Following the success of his Instagram account, MediaCom’s Tom Curtis has released a book featuring his kids’ drawings in a bid to encourage the next generation to unleash their creativity.
Tom Curtis is a Photoshop master and a father of two from London. The man also runs an Instagram page called Things I Have Drawn where he creates realistic versions of the pictures children draw and the results are just as terrifying as they are hilarious.
Curtis’ Instagram account ‘Things I Have Drawn’ went viral last year when he decided to photoshop pictures of creatures his children had drawn and transpose them onto real life animals. In just a few months, the account had gained a large audience and now has over 120,000 followers.
Tom Curtis, head of MediaCom Beyond Advertising, MediaCom said “‘Things I Have Drawn’ is scratching the surface of a much bigger issue and that is the fact that creativity amongst kids is kind of under threat from lots of different things, not just funding, but also from the unknown impact of screens in the home and the fact that many kids just want to play Minecraft and computer games.
“I think that there’s a big opportunity to really encourage children to draw; I think there are many other opportunities for parents out there to get their kids to be creative and celebrate their creativity.”
The account was inspired by a drawing Curtis’ son drew, then aged five, of an animal with both of its eyes on the same side of its head. This spurred on what has become a creative side-hustle, resulting in the publication of a book.
“I thought; what about if the world really did look like the way kids drew them, drew animals or drew objects around them. So I thought, this is a very simple idea; let’s turn the thing that he’d drawn into something real.”
Tom’s journey into the art of bringing children’s drawings to life started when he saw that his son Dom drew a picture of a weird looking animal and he noticed that he (like most kids) draws the eyes and mouth on the same side of the animal’s head.
He has loads of experience and has been dabbling in Photoshop for nearly a quarter of a century.
Therefore, he decided to Photoshop his kids and other children’s fun, creative, and goofy doodles to bring them to life. The result is both terrifying and hilarious and we absolutely love it!
“I used to claim that all the animals were real and it took ages to find them and photograph them, although that joke wore thin pretty quickly,” Tom quipped about how long it takes him to finish the pictures.
“The length of time to make them depends on all sorts of things. The subject matter (animals tend to be quicker than vehicles); what the texture is (reptile scales take ages to get right, smooth skin is easy, fur is somewhere in the middle); and the more detailed the drawing, the longer it’ll take. But generally speaking, I reckon an average of 10 hours per image sounds about right.”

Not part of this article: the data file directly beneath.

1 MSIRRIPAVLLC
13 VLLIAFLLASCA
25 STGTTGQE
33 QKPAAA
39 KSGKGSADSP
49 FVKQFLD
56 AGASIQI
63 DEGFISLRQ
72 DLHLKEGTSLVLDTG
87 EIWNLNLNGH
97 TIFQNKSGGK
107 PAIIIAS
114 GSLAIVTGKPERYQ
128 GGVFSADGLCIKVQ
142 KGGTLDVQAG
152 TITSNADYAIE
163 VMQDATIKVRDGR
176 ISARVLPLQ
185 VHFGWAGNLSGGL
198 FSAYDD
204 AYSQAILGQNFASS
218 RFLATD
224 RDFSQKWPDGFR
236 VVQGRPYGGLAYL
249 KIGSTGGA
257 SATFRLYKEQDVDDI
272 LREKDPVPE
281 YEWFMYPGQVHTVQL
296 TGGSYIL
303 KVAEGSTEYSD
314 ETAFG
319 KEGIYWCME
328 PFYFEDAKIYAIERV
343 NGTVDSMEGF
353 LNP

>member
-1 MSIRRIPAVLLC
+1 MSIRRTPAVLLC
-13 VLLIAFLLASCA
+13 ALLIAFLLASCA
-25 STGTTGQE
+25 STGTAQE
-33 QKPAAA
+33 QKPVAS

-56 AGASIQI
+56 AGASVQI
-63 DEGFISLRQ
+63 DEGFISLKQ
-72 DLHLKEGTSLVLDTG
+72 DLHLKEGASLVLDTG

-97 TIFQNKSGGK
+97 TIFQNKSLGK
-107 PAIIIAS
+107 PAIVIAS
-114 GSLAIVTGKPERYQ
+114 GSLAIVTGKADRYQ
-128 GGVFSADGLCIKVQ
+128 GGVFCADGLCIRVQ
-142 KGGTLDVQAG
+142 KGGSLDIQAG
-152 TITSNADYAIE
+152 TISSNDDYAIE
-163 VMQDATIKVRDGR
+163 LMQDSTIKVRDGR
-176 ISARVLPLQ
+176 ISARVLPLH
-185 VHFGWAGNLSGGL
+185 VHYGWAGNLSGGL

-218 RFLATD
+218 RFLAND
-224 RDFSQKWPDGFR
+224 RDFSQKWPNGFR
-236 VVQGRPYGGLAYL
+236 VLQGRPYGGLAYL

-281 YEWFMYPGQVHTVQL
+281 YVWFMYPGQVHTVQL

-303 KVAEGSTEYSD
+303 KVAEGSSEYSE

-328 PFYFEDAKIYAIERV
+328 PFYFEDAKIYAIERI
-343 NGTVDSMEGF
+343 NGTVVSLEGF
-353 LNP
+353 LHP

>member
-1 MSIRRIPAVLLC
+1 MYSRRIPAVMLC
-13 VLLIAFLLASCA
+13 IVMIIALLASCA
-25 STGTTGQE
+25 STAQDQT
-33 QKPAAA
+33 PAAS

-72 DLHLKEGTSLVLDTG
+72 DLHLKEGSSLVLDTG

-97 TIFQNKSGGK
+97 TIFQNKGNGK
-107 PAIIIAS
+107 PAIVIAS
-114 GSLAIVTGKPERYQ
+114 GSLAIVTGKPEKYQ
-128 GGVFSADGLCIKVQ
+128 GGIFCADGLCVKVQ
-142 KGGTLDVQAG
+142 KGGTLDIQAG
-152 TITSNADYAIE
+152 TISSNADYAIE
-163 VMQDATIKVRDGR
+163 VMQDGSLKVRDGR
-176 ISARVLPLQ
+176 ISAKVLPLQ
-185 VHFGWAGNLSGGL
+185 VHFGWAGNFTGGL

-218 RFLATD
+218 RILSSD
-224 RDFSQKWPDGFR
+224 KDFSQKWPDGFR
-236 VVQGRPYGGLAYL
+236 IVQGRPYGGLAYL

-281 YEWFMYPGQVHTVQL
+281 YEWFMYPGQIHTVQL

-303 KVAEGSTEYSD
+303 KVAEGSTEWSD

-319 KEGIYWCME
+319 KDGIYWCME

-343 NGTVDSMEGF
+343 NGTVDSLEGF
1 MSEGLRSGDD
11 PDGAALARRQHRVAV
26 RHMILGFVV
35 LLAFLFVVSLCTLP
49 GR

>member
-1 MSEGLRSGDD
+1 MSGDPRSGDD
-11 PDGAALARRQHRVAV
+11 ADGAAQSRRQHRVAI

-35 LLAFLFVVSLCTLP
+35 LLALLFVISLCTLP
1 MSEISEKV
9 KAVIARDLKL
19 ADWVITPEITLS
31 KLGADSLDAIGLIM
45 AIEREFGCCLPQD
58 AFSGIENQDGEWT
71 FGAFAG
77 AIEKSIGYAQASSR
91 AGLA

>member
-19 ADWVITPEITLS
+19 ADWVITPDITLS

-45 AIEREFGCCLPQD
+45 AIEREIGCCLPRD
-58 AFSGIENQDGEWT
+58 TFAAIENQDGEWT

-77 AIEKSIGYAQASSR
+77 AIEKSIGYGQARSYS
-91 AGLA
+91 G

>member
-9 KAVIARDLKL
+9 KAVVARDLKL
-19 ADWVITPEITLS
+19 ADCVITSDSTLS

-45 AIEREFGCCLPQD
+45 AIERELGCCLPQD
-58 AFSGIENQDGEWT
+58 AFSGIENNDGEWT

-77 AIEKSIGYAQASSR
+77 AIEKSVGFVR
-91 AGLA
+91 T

Tom said that the number of submissions he gets form other kids’ parents varies. “It’s completely dependent on what’s happening on Instagram at that time. We recently had a big spike in followers and were getting well over 50 drawings sent to us a week, but now it’s settled down to a few per day.”
In another interview for Adobe UK, Tom spoke more about his future plans. Read on for the full interview.
Adobe: Tell us a bit about yourself, what do you do and how did you get into drawing / using Photoshop?
Tom: I work for a media agency in London called MediaCom. I run the creative and production team although I used to be Creative Director so occasionally did a bit of Photoshop as part of my job. But I’ve actually been dabbling with Photoshop for over 20 years. I first started at Lancaster University while doing my Visual Arts degree. I really should be better at it than I am.
A: Has your son always been an avid drawing fan?
T: Before we started Things I Have Drawn I’m not sure if his output was any more prolific than his friends at school. Drawing is just something kids do – and they should be encouraged. Some of our recent Instagram posts have been by his younger brother Alistair – who’s drawing even more than Dom at the moment. I’ve got a big stash of pictures they’ve produced that I’ve not managed to do anything with just yet. I tend to stick to their quick doodles. The really detailed drawings would take me ages to recreate. Perhaps I’ll get to those one day.
A: How did the project come about?
T: I always loved Dom’s drawings and thought it would be a cool thing to do. (It’s since become a nice alternative to Minecraft and Wii). The original idea was to make all the drawings really creepy, but Dom kept drawing animals that were more happy than creepy. I think what we’ve achieved is a bit of both. We live near a zoo which provides a lot of inspiration.
A: At what point did the project go viral? How did it feel knowing your work was being shared all over the world?
T: Towards the end of October, one Sunday night, I posted one of our early creations on Reddit. Within a few hours it made it to the very top of the homepage. Next day it began to get picked up by the media. From there we had 5 days of extraordinary coverage with websites across the globe featuring it. I even did an interview for Japanese TV and Dom and I were on ITV News on Friday. It was quite a surreal week.
A: What’s been your favourite drawing to reimagine?
T: I think my favourite has to be the cat, our first ever Instagram post. It’s a bit rough and ready but still makes me smile.
A: Christmas is around the corner, have you got any more festive creations up your sleeve?
T: I have indeed. Although I can’t tell you what they are yet. It’s a secret.
A: What’s next for you and your son?
T: Well – we’ll keep up with the Instagram posts. We’ve got lots more to do, especially with Alistair now contributing.